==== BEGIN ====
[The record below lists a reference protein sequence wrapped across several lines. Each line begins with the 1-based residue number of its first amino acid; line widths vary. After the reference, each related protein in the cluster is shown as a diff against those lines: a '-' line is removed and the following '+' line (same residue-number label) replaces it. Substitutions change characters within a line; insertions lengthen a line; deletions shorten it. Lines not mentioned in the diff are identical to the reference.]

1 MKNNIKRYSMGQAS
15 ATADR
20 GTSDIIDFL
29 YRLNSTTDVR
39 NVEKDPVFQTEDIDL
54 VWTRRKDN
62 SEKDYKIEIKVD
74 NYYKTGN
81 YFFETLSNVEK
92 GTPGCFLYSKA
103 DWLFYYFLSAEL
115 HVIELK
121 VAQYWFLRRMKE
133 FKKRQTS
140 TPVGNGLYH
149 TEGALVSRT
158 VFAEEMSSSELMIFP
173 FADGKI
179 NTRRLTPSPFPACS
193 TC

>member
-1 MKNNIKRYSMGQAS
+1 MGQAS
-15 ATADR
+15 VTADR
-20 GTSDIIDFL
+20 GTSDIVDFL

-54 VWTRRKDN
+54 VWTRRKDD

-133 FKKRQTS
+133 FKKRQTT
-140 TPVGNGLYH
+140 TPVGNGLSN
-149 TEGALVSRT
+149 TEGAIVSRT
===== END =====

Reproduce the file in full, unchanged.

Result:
[The record below lists a reference protein sequence wrapped across several lines. Each line begins with the 1-based residue number of its first amino acid; line widths vary. After the reference, each related protein in the cluster is shown as a diff against those lines: a '-' line is removed and the following '+' line (same residue-number label) replaces it. Substitutions change characters within a line; insertions lengthen a line; deletions shorten it. Lines not mentioned in the diff are identical to the reference.]

1 MKNNIKRYSMGQAS
15 ATADR
20 GTSDIIDFL
29 YRLNSTTDVR
39 NVEKDPVFQTEDIDL
54 VWTRRKDN
62 SEKDYKIEIKVD
74 NYYKTGN
81 YFFETLSNVEK
92 GTPGCFLYSKA
103 DWLFYYFLSAEL
115 HVIELK
121 VAQYWFLRRMKE
133 FKKRQTS
140 TPVGNGLYH
149 TEGALVSRT
158 VFAEEMSSSELMIFP
173 FADGKI
179 NTRRLTPSPFPACS
193 TC

>member
-1 MKNNIKRYSMGQAS
+1 MGQAS
-15 ATADR
+15 VTADR
-20 GTSDIIDFL
+20 GTSDIVDFL

-54 VWTRRKDN
+54 VWTRRKDD

-133 FKKRQTS
+133 FKKRQTT
-140 TPVGNGLYH
+140 TPVGNGLSN
-149 TEGALVSRT
+149 TEGAIVSRT